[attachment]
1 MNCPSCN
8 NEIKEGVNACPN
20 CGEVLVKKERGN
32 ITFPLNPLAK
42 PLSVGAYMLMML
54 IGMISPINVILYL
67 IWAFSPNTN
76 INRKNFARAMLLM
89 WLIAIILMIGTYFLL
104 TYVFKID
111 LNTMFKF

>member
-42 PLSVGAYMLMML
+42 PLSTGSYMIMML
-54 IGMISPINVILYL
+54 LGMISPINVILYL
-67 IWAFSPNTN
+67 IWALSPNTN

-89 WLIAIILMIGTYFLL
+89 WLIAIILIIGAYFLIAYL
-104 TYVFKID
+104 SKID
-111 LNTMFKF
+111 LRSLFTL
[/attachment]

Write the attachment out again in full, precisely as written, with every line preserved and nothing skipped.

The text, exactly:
1 MNCPSCN
8 NEIKEGVNACPN
20 CGEVLVKKERGN
32 ITFPLNPLAK
42 PLSVGAYMLMML
54 IGMISPINVILYL
67 IWAFSPNTN
76 INRKNFARAMLLM
89 WLIAIILMIGTYFLL
104 TYVFKID
111 LNTMFKF

>member
-42 PLSVGAYMLMML
+42 PLSTGSYMIMML
-54 IGMISPINVILYL
+54 LGMISPINVILYL
-67 IWAFSPNTN
+67 IWALSPNTN

-89 WLIAIILMIGTYFLL
+89 WLIAIILIIGAYFLIAYL
-104 TYVFKID
+104 SKID
-111 LNTMFKF
+111 LRSLFTL